Lilias Trotter left behind the world of Victorian art and fame to serve God in Algiers. You may not know her name, but she left her mark on both the 19th century art world and North African missions. Meet this unsung missionary and artist in this issue of CH.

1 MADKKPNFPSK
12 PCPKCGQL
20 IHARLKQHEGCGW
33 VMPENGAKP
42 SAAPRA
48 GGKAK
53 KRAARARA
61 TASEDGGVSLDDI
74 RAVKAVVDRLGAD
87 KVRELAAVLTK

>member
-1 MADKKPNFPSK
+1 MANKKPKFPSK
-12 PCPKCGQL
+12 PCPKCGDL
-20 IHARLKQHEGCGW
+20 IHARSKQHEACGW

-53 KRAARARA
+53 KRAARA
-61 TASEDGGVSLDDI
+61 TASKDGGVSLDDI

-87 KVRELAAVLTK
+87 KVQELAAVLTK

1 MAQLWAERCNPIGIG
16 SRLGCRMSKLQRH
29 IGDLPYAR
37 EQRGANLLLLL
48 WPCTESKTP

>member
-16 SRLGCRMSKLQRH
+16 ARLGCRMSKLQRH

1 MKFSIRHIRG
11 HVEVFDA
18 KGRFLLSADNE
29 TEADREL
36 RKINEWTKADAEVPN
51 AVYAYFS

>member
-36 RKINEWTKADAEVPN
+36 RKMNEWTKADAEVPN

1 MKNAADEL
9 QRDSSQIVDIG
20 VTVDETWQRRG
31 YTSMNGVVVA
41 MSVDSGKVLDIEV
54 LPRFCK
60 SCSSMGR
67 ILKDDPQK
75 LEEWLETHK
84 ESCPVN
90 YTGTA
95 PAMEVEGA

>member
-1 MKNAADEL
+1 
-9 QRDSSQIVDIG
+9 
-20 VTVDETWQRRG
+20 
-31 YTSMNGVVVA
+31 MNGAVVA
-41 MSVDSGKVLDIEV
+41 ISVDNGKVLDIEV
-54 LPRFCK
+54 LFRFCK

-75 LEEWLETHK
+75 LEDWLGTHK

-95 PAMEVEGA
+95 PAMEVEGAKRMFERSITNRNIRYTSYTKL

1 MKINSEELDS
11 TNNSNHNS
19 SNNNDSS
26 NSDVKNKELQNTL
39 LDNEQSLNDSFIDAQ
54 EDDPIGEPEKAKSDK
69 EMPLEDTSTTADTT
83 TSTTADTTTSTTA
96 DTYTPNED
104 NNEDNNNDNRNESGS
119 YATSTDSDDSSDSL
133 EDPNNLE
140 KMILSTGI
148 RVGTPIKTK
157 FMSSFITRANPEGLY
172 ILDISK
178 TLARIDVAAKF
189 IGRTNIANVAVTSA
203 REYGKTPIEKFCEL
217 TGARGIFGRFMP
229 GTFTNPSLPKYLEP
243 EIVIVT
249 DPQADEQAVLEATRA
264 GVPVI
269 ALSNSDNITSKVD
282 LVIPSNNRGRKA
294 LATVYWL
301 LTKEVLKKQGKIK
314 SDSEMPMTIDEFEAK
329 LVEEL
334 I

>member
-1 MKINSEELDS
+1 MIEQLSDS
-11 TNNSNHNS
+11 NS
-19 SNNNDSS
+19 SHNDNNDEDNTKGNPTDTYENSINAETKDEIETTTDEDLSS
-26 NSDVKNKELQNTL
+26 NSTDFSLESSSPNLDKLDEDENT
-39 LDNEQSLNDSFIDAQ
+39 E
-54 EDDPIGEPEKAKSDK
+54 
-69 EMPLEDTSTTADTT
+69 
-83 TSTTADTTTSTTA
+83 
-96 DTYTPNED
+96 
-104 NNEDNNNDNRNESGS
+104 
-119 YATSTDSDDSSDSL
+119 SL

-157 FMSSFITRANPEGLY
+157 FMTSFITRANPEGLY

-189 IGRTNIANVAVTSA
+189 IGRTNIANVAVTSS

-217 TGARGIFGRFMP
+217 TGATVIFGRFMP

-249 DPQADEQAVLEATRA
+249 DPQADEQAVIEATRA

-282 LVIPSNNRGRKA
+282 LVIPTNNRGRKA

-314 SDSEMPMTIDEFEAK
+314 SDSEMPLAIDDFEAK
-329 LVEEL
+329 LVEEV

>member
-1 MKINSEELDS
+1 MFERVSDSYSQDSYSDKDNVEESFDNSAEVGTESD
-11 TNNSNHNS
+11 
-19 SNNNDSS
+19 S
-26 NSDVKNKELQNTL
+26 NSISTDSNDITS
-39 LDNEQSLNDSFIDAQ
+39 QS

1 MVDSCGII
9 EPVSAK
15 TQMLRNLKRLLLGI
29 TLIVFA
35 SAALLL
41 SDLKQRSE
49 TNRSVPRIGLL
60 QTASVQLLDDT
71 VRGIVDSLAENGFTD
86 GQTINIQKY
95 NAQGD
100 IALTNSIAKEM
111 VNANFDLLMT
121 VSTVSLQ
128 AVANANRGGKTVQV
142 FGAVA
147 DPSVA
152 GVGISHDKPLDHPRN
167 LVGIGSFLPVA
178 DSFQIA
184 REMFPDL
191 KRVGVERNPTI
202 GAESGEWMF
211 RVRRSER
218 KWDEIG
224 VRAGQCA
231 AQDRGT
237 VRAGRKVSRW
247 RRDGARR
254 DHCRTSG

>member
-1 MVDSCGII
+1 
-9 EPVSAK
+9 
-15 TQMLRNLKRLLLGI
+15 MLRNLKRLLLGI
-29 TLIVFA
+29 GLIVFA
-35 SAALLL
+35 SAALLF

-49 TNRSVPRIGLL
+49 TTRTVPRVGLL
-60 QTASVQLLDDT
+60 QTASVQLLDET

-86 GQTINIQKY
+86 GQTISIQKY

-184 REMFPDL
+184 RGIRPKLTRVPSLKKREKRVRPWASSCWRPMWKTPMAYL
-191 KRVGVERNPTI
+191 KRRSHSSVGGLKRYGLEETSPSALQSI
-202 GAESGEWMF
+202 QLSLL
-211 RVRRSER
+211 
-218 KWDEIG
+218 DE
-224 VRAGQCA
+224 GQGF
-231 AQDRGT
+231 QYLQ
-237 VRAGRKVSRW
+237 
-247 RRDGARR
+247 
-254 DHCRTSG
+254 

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You may not know the name of Victorian artist and missionary Lilias Trotter, but it’s a name worth learning. When Trotter was only in her twenties, famed 19th-century art critic John Ruskin told her he could launch her to fame, granting her a place among England’s greatest living artists– if only she devoted herself wholly to his tutelage and to art. Instead she pursued the call of God, working in England for a decade and missionary work in Algiers for decades more. She continued to paint, leaving an unequaled visual record of late 19th century life in Algiers. In the course of her life and work, she met, influenced, and was influenced by numbers of famous people in the Victorian world, leaving a legacy that you may not even realize belongs to her. She traveled with Ruskin, counseled sinners at D. L. Moody’s revivals, was one of the initial attendees at what became the famed Keswick meetings where she attended Hannah Whitall Smith’s Bible studies, discussed Middle East missions with John R. Mott and Samuel Zwemer, was pen pals for years with Amy Carmichael - and inspired the chorus “Turn Your Eyes Upon Jesus.” Yet she never sought fame and was most happy traveling in the Algerian desert telling people about the love of Christ. Meet this unsung missionary and artist in the next issue of CH.
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